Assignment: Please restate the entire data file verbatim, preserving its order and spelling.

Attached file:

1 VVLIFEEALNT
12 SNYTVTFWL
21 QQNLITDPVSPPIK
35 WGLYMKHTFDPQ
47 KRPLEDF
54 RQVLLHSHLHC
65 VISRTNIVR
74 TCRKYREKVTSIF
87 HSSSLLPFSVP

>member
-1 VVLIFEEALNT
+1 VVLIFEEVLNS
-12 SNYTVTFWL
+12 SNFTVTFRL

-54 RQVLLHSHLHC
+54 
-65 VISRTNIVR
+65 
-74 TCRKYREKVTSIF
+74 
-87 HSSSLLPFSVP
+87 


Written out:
1 VVLIFEEALNT
12 SNYTVTFWL
21 QQNLITDPVSPPIK
35 WGLYMKHTFDPQ
47 KRPLEDF
54 RQVLLHSHLHC
65 VISRTNIVR
74 TCRKYREKVTSIF
87 HSSSLLPFSVP

>member
-1 VVLIFEEALNT
+1 VVLIFEEVLNS
-12 SNYTVTFWL
+12 SNFTVTFRL

-54 RQVLLHSHLHC
+54 
-65 VISRTNIVR
+65 
-74 TCRKYREKVTSIF
+74 
-87 HSSSLLPFSVP
+87 